US President George W Bush has called on Americans to be patient with the situation in Iraq and warned that there will be further sacrifice ahead.
Cindy Sheehan has been joined by hundreds of anti-war campaigners
"Our efforts in Iraq and the broader Middle East will require more time, more sacrifice and continued resolve," he said in his weekly radio address.
He was speaking on the day large numbers of anti-war activists held protests near his ranch in Texas.
A similar number of pro-war supporters also rallied in the town of Crawford.
With almost 1,900 US soldiers dead in Iraq, pressure is mounting on Mr Bush to end the war and bring troops home.
Recent opinion polls suggest more than 50% of Americans think the Iraq conflict is going badly.
Most also believe some or all US troops should be withdrawn from Iraq.
A counter-protest is taking place elsewhere in Crawford
The problem of sliding support has been compounded by the protest outside Mr Bush's ranch being staged by Cindy Sheehan, a mother whose son died while serving in Iraq.
Ms Sheehan, whose 24-year-old son Casey was killed in action in 2004, vowed to stay put throughout Mr Bush's month-long holiday and hopes he will meet her.
On Saturday, hundreds of anti-war campaigners joined Mrs Sheehan at "Camp Casey" in Mr Bush's home town for a rally on the final weekend of her protest.
"I know the Camp Casey movement is going to end the war in Iraq," she said, adding that no other families should suffer the loss of a relative.
She led the crowd in chanting "Not one more!"
However, her efforts were matched by pro-Bush campaigners who took up positions on the opposite side of the town.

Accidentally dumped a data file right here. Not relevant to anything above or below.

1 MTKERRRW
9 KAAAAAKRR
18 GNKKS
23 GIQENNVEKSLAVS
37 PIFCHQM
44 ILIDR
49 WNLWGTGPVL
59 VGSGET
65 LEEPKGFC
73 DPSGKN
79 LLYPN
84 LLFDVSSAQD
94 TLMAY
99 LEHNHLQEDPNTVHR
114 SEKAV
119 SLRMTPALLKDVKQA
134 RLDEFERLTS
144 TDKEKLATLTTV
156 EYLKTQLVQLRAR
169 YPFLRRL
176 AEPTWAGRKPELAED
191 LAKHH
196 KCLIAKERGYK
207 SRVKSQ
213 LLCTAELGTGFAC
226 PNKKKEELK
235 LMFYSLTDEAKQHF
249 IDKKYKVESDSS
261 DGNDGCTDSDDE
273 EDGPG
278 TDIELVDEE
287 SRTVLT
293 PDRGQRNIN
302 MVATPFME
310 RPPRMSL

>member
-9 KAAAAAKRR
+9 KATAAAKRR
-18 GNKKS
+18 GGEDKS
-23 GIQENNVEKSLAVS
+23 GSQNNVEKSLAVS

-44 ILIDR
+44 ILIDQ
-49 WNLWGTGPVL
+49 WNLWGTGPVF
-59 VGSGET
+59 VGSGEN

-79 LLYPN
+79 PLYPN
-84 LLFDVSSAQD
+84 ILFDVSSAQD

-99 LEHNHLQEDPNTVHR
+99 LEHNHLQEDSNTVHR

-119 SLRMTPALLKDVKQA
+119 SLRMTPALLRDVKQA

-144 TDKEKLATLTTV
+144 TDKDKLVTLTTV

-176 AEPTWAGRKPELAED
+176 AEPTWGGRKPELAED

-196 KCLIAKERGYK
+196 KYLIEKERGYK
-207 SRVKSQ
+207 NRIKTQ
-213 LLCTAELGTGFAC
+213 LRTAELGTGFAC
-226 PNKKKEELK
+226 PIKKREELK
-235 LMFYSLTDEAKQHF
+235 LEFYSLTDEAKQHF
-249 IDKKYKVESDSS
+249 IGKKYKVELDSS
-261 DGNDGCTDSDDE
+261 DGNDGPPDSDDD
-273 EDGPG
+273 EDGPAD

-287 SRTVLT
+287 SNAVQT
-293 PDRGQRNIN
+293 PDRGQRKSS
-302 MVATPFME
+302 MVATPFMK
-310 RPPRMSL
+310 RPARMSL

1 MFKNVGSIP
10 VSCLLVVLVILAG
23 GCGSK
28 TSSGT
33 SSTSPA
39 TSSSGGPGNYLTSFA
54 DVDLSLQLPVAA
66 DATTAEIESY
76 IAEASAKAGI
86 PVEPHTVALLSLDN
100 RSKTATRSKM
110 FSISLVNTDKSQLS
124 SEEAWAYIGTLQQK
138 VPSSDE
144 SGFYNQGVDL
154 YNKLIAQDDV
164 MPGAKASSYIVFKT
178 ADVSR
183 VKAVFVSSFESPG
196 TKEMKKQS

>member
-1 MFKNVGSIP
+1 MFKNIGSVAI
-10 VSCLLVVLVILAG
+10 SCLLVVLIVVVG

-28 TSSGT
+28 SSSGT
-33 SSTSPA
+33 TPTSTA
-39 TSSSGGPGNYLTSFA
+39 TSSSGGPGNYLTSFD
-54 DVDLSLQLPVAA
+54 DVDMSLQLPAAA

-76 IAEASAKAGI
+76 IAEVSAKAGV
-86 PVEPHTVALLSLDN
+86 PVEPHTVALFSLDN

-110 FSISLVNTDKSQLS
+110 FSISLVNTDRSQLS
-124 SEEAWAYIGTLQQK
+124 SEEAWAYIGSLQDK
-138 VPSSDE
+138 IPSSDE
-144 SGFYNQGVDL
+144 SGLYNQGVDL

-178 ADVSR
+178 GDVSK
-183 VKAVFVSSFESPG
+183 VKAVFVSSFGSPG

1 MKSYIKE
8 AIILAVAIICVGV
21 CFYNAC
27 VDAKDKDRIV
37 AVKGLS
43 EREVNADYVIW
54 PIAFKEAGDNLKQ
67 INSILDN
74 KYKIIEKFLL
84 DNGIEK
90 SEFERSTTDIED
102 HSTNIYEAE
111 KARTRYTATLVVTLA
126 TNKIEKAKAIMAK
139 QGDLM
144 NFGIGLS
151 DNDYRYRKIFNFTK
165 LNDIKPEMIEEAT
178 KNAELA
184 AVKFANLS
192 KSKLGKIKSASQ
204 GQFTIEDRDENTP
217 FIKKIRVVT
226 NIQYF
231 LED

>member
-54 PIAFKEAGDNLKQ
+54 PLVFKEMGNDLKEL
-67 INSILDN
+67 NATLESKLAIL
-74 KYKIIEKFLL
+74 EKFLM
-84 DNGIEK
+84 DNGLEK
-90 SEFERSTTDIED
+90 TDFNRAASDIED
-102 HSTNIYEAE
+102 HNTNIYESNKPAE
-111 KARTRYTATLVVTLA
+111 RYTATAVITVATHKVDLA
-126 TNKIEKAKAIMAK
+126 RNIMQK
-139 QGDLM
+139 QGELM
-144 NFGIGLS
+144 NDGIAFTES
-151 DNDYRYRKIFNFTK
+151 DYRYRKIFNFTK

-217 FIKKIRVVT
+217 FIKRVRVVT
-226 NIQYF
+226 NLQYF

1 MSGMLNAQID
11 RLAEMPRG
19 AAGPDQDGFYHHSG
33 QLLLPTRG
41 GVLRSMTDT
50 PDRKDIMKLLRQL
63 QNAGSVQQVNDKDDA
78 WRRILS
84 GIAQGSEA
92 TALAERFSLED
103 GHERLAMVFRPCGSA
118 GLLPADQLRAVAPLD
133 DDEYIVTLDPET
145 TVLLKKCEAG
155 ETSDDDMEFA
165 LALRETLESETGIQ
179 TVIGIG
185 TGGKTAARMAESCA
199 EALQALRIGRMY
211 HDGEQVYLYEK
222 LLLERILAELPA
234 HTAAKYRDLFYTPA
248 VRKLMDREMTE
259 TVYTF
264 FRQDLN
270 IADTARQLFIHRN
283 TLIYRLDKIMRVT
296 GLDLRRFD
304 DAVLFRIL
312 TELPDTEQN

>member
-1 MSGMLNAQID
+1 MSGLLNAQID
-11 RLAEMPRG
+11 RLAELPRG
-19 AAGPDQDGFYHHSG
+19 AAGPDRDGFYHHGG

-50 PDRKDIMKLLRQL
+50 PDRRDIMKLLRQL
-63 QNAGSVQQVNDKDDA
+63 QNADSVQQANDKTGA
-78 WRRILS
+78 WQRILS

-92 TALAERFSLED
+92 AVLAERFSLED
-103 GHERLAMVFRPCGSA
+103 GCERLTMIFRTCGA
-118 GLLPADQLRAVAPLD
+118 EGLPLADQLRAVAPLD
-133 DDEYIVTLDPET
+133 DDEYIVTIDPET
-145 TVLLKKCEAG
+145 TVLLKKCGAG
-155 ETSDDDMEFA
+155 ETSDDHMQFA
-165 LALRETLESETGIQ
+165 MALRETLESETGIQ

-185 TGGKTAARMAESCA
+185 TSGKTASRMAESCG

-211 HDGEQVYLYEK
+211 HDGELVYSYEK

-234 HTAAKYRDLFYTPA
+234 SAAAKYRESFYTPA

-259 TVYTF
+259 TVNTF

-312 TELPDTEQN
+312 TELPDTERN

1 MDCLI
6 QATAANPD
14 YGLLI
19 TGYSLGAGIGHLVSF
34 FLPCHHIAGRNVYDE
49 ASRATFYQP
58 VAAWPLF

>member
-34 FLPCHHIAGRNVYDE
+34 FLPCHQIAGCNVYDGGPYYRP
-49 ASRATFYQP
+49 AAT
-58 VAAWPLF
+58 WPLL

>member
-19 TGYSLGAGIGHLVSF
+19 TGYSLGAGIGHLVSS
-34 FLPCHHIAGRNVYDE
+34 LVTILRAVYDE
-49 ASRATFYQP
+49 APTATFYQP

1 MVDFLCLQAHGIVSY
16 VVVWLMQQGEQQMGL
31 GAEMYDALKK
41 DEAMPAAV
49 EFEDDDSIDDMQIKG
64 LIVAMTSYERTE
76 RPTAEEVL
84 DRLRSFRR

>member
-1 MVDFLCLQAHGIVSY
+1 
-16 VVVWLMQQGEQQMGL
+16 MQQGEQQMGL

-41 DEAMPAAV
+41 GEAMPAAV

The protesters calling themselves the "You don't speak for me Cindy!" group, began their cross-country rally in California last week.
Polls suggest most Americans think the Iraq conflict is going badly
They include other parents whose sons have been killed in Iraq but who oppose Mrs Sheehan and US veterans from other conflicts.
"I'm here to support the president and the troops and honour the fallen hero, Specialist Casey Sheehan, since his mother is disgracing his memory," said former US soldier Brad Ward.
Iraq has been holding difficult and prolonged negotiations on a constitution, seen by the US as crucial if stability is to be restored in the country and troops ultimately brought home.
The country's Sunni minority is deeply unhappy with efforts by the other groups to move towards federalism, fearing it will lead to the break up of Iraq, and has so far refused to endorse a draft text of the document.
"Like our own nation's founders over two centuries ago, the Iraqis are grappling with difficult issues, such as the role of the federal government. What is important is that Iraqis are now addressing these issues through debate and discussion, not at the barrel of a gun," Mr Bush said.
He pledged that the US would continue to support Iraq throughout this period.